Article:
Retail sales are an important economic indicator because consumer spending drives much of our economy. Think of all of the people and companies involved in producing, distributing, and selling the goods you use on a daily basis like food, clothes, fuel, and so on.
When consumers open their pocketbooks, the economy tends to hum along. Retail shelves empty and orders are placed for replacement merchandise. Plants make more widgets and order raw material for even more.
However, if consumers feel uncertain about their financial future and decide to hold off buying new refrigerators or blue jeans, the economy slows down. This is why politicians sometimes resort to tax rebates to give the economy a boost. By putting cash in consumers’ hands, they hope to spend their way out of a recession.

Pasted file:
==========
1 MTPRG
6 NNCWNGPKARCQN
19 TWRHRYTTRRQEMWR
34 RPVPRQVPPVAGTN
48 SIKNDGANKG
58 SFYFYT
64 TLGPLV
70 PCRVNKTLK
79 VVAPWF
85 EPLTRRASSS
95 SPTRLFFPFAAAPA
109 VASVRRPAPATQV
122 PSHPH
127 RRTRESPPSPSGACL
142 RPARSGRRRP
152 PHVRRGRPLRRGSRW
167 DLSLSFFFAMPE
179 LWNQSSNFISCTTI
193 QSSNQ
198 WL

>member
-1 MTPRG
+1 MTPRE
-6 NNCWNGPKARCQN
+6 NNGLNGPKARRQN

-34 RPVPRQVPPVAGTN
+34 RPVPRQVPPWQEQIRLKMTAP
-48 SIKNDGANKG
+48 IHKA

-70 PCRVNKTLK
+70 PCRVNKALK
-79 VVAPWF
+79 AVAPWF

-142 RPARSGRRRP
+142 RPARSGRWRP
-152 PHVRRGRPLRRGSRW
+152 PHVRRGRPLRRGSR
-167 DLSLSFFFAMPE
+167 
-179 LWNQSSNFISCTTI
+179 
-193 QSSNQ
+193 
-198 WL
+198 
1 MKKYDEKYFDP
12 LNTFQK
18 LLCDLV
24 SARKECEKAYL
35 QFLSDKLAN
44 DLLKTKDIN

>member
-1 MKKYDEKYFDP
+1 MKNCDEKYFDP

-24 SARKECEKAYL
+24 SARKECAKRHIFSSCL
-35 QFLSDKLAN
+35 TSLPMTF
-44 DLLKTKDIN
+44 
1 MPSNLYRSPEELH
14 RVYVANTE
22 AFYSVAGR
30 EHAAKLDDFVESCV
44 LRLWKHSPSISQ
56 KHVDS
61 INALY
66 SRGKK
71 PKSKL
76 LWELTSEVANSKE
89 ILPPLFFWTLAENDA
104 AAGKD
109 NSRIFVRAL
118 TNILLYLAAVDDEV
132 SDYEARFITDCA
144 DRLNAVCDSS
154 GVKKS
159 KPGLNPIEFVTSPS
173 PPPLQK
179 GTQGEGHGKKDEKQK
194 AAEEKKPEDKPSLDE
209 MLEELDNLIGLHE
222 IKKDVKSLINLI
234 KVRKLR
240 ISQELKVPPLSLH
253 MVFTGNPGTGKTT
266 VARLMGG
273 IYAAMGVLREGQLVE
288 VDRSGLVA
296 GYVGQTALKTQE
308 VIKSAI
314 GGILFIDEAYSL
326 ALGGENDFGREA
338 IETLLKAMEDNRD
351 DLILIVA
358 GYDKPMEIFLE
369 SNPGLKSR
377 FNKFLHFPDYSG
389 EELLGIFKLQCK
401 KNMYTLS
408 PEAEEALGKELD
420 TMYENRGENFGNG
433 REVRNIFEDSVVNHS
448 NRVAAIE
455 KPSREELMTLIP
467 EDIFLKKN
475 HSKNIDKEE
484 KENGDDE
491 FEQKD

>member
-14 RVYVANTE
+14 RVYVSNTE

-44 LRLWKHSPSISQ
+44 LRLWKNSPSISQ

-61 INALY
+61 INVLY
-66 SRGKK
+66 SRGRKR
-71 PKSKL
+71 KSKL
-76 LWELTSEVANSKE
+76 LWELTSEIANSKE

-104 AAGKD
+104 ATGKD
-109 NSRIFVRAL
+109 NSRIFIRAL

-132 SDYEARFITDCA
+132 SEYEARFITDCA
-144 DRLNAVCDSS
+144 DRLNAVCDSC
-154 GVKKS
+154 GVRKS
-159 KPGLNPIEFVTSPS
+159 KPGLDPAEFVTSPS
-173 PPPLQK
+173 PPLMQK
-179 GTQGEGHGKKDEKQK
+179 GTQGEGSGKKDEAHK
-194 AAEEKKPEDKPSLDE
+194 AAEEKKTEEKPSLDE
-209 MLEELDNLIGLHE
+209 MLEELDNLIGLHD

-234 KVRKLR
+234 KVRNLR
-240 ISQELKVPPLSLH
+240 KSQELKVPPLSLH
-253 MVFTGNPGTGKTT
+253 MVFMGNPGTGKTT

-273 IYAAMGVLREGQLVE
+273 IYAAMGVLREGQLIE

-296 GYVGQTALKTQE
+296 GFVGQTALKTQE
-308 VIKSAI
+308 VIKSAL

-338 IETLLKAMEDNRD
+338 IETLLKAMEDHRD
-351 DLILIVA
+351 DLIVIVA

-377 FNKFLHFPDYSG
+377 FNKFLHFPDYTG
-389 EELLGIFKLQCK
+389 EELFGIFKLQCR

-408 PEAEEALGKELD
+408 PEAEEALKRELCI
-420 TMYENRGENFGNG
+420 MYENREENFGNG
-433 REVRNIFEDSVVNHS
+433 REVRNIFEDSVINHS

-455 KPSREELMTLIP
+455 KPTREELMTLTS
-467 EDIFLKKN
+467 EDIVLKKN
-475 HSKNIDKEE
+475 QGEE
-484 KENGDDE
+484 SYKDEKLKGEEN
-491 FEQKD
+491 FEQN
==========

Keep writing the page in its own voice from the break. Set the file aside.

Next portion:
Monthly, the Census Bureau releases the Retail Sales Index, which is a measure of retail sales from the previous month as determined by a sampling of stores both large and small across the country. Although subject to future revision, the market closely watches this number as an indicator of the nation’s economy.
The report actually lists two numbers. The first is Retail Sales and the second number is Retail Sales Ex-Auto, or without automobile sales included. The reason for the second index is that auto sales can skew the overall number because they are such big-ticket items and are also subject to seasonal fluctuations.
The number crunchers on Wall Street come to their own conclusions before the Census Bureau issues the report, and that number is usually close. However, if the “street consensus” and the actual report differ significantly, beware of abrupt reactions from the market—as the one thing it does not like is a surprise.